King Henry couldn’t make up his mind which road to travel, but he came to a place where he had no choice. Modern doctors have determined that he probably developed Type II diabetes, which untreated may have contributed to his mood swings and erratic lifestyle. I saw his personal body armor once and marveled at its size. He was huge. Henry’s obesity likely contributed to his death in 1547. Death made up his mind for him this time.
Bible translations continued, however, after his death. Taverner’s Bible in 1539 was a revision of Matthew’s Bible. William Whittingham’s NT came along in 1557, followed by the Geneva Bible in 1560 (published in Switzerland). The Bishop’s Bible, a revision of the Great Bible, was published in 1568. The King James’ Version was published in 1611, and after a few decades became sufficiently popular that no other major translations were published in England for more than 250 years.
Some things even a fickle king can’t stop.
A useless controversy
If controversy is inevitable, let’s have it over something significant. The King James Version vs. Contemporary Versions is NOT one of them. It should not be confusing and dividing us. The issue over Bible translations is providing no incentive to unify in the effort to evangelize the world.
In 1993 a woman by the name of Gail Riplinger published a book titled New Age Bible Versions, the premise of which was that Bible versions later than the 1611 KJV which reflected the oldest biblical manuscripts were somehow inspired by the New Age. Many objective reviews from both camps corroborate that the book is filled with misrepresentations, errors, deceptive out-of-context quotes, and extremely shoddy scholarship. It is unworthy of anyone’s time to read. However, it found its way into many ministerial libraries, including those of Apostolic ministers. That book, along with booklets, articles and pamphlets by a few other extremists like Peter Ruckman, D. A. Waite, and Samuel Gipp, have influenced a number of men to assume a hardline position on the Bible translation issue. Defending the Bible is commendable, but we must not forget what the Bible is—the autographs written by the apostles and prophets under the inspiration of God (II Timothy 3:16), not necessarily every word of the translation and interpretation of a group of men using a different, relatively new language over 1500 years later.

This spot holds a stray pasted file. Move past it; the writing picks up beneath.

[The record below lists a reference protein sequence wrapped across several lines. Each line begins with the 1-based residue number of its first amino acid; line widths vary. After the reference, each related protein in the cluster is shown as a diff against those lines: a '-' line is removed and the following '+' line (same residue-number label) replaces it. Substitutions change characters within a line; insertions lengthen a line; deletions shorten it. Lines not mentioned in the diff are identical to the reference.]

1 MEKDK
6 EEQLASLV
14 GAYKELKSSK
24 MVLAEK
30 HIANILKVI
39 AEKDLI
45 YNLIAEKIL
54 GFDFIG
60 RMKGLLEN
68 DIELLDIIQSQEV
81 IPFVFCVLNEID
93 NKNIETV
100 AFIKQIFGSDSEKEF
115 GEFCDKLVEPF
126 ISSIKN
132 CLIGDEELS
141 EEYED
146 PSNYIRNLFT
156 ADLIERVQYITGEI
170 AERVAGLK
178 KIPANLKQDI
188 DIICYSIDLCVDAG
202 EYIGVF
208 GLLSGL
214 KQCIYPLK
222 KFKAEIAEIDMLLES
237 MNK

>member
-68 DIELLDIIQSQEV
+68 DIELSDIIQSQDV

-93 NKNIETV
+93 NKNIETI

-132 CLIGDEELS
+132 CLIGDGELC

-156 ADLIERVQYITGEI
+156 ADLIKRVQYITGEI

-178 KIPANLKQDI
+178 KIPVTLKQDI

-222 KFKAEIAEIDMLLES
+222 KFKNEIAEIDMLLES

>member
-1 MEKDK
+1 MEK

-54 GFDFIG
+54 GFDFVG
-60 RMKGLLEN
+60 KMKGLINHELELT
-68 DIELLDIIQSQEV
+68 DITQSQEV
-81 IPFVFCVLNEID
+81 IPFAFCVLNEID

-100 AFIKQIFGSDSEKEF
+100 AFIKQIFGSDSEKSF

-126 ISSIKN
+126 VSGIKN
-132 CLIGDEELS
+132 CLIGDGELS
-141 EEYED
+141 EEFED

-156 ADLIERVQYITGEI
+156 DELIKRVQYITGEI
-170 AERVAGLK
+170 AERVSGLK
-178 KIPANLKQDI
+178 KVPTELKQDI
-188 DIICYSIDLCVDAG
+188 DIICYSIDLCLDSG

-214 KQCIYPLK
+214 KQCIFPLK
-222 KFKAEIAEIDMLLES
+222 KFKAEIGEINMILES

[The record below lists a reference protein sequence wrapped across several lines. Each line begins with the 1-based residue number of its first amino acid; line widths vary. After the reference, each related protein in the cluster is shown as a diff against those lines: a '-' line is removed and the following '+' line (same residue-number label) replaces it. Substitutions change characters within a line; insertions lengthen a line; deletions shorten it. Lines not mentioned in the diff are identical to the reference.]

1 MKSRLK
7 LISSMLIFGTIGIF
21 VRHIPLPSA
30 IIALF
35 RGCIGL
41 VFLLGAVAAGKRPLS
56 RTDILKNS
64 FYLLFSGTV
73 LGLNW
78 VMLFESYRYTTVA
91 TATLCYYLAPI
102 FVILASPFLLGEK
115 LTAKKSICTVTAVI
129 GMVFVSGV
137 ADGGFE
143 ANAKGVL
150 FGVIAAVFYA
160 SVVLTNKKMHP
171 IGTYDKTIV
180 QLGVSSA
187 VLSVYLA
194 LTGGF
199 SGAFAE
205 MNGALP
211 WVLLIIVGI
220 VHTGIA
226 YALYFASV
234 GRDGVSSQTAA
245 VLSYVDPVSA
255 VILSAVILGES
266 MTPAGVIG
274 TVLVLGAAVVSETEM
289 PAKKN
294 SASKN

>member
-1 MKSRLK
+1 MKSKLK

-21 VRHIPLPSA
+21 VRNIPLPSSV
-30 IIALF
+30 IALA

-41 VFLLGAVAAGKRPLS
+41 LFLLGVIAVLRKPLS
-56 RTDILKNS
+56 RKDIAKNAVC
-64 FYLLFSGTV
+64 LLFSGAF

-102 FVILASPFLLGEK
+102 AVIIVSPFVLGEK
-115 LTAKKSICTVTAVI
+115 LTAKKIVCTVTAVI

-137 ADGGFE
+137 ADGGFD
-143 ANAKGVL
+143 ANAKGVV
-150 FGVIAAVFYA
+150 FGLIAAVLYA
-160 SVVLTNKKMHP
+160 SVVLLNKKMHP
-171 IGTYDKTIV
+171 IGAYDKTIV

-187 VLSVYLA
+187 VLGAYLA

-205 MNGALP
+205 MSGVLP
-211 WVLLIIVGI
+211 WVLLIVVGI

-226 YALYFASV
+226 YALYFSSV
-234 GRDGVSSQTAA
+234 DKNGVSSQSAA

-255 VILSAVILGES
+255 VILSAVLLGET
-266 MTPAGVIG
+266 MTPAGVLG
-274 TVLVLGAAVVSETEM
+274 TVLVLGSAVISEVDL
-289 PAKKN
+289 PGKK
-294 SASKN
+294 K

Do we have the Word of God today? Absolutely. I believe we have what is very close to those original apostolic manuscripts. It is trustworthy, and “is profitable for doctrine, for reproof, for correction, for instruction in righteousness.” To declare, however, that one English translation that differs slightly from all others, drawn from manuscripts that are all different, and is even different from its original edition, and whose extreme advocates cannot even agree among themselves, is the “perfect” Word of God alone to the exclusion of all others is a misguided conclusion. If we could calm ourselves long enough to sit down around a table and objectively look at the real facts, we could avoid a great deal of suspicion and division the conservative Christian movement is experiencing today.
The slight differences in the manuscripts can mostly be credited to copyist errors and emendations, and in part to having access to earlier/older manuscripts. However, the differences are so minor as to be of virtually no consequence. Even the Dead Sea Scrolls and the very latest manuscript discoveries dating to the second century verify that what we have is God’s Word. By virtue of hindsight and objective textual analysis, we can also clearly see the source of any minor variants. The bugaboo of New Age conspiratorial liberals slicing and dicing the Scriptures for the sake of their doctrines is sensationalism run amok. It is easier to prove that words have been inserted/added to Byzantine MSS (from which the KJV was translated) for the purpose of protecting and defending certain doctrines. The “words left out of modern versions” matter resolves itself when we realize that excising or footnoting the relatively few words that were added to MSS later and evidently were not a part of the original Scriptures is not wrong but right (Deuteronomy 4:2; Revelation 22:18,19). The Apostolic doctrines of God, salvation, and holiness are actually clearer and stronger in the major new versions than in the KJV.